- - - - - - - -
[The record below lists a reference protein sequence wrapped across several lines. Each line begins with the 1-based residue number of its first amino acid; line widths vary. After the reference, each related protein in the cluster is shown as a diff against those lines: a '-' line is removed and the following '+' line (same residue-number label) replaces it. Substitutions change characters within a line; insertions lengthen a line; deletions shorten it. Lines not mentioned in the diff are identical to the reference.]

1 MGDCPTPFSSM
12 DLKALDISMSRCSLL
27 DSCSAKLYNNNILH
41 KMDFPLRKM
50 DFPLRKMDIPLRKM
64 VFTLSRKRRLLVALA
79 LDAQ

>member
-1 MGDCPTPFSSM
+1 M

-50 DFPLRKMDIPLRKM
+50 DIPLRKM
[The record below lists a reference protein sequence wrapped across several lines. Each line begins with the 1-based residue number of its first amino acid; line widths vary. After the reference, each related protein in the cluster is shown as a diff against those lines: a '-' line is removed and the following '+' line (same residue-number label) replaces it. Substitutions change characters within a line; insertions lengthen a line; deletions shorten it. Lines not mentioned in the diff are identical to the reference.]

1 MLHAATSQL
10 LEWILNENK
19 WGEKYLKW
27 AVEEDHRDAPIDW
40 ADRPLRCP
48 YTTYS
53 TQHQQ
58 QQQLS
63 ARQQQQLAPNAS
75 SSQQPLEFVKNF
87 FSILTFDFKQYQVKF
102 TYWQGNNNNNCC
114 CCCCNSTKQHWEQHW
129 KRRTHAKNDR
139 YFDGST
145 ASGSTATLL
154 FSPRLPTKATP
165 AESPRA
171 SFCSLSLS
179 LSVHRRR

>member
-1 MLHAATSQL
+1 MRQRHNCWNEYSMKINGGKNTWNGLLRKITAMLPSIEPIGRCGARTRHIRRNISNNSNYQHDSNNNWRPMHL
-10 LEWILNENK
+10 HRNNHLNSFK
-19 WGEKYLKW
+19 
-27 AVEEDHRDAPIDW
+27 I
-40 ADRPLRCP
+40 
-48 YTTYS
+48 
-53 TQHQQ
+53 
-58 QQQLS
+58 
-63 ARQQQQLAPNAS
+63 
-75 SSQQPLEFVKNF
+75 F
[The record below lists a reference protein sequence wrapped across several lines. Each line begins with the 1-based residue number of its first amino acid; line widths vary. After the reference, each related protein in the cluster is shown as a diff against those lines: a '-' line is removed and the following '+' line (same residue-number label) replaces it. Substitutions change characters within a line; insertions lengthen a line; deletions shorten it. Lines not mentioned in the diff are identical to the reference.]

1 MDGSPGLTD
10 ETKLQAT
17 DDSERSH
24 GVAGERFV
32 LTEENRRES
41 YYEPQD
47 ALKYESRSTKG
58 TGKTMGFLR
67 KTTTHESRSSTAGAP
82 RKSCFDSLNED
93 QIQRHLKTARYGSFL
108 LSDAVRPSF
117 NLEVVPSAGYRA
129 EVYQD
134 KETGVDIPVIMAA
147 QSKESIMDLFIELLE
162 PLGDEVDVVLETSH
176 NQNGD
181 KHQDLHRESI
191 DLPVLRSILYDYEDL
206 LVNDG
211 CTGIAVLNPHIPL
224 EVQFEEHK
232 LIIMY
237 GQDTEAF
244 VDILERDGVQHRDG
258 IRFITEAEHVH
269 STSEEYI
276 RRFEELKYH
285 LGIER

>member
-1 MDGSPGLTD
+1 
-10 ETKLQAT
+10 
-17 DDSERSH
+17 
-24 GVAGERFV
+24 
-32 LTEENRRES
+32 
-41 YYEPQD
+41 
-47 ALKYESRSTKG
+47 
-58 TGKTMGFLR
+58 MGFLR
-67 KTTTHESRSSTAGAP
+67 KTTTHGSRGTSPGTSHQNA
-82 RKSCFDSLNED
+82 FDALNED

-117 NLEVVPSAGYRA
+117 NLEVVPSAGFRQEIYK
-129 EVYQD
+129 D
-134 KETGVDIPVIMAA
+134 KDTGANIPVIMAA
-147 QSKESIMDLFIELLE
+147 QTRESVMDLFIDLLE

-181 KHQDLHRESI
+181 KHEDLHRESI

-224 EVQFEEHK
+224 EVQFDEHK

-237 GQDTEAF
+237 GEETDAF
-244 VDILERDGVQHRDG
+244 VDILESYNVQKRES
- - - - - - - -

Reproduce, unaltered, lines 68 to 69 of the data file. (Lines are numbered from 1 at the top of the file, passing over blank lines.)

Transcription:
108 LSDAVRPSF
117 NLEVVPSAGYRA